Sprouted White Bean Purée

This white bean purée makes a surprisingly delicious alternative to mashed potatoes.

Now, before you turn up your nose at this dish, let me just say that these beans are far more delicious than they look or sound. And I’m saying this as a person who is not a fan of beans. They really are good!

These beans make a great substitute for mashed potatoes. Beans are inexpensive, easy to prepare, and puréeing them makes them creamy and savory. YUM.

Sprouting is really very easy, so don’t let that part drive you away either. I used to be intimidated by sprouting, but it’s one of those things that seems harder than it actually is.

I recommend sprouting your beans because it aids digestibility (no more embarrassing gas when eating sprouted beans!), neutralizes phytic acid and enzyme inhibitors (phytic acid actually blocks nutrient absorption – how rude), and changes the composition of the bean to make them even more nutritious! It’s really worth your time to sprout beans.

I also want to mention that you really should use homemade chicken stock. I could go into all the reasons that it’s better for you health-wise, but in this dish, I’m more concerned with the flavor. I made these beans once with store-bought chicken stock and never. ever. again. It will not taste as good, so just do not try it. You also need the chicken fat. Trust me. You can try substituting the chicken fat with olive oil. It will still make the beans nice and creamy, but it may not have as good of a flavor. Just know that I warned you.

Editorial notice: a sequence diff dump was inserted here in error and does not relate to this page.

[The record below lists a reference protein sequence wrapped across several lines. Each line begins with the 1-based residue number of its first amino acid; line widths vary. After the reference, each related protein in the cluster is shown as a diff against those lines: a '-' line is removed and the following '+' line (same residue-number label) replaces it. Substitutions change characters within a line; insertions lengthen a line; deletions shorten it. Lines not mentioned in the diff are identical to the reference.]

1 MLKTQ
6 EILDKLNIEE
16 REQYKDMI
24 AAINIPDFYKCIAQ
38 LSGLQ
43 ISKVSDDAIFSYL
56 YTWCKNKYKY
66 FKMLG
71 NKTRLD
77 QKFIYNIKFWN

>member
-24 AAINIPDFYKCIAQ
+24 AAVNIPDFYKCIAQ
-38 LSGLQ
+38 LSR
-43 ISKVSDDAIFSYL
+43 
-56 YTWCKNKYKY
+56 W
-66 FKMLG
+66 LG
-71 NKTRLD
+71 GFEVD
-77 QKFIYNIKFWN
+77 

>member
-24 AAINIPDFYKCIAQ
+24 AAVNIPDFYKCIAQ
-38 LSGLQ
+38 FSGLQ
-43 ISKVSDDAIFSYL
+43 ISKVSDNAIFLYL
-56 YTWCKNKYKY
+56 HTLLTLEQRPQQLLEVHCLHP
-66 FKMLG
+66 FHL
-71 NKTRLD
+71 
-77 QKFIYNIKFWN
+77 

Sprouted White Bean Purée


  • 2 cups sprouted white beans*
  • 4-5 garlic cloves, crushed
  • 2 teaspoons sea salt, divided
  • 1 tablespoon dijon mustard
  • 1-2 tablespoons homemade chicken stock
  • chicken fat from your homemade chicken stock, a piece about the size of a silver dollar
  • 1 teaspoon garlic powder
  • ¼ teaspoon pepper


  1. In a large pot, cover beans with water, add crushed garlic, sprinkle with 1 teaspoon sea salt, and bring to a boil.
  2. Reduce heat to simmer, cover with a slight vent, and cook until tender – approximately 2 hours.
  3. Drain beans and remove garlic cloves. Let cool for a few minutes.
  4. Add beans and remaining ingredients to a food processor and pulse until smooth.
  5. Taste and add more salt and pepper to your taste. Add more chicken broth if the beans are too thick.
  6. Serve immediately.


*To sprout beans, soak dried beans overnight in a bowl of filtered water. Drain in a stainless steel colander and rinse. Set the colander full of beans on a plate on your counter and cover with a light kitchen towel. Rinse and drain every 12 hours (morning and evening) for 3-5 days until the beans sprout what look like little tails about a 1/4" long.



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  1. Love the new look, Stephanie! Passion fruit-nice!! :) This bean puree looks so yummy! I’ve never tried sprouting beans before-now I know how! What do you typically use the bean puree for?

    • Thanks, Astaire!! I simply serve this as a side dish – in just about any instance that you might serve mashed potatoes or some other starch. Most recently I’ve served it with Slow-Cooker Pork Loin and Mediterranean Chicken (both recipes coming soon ;)).


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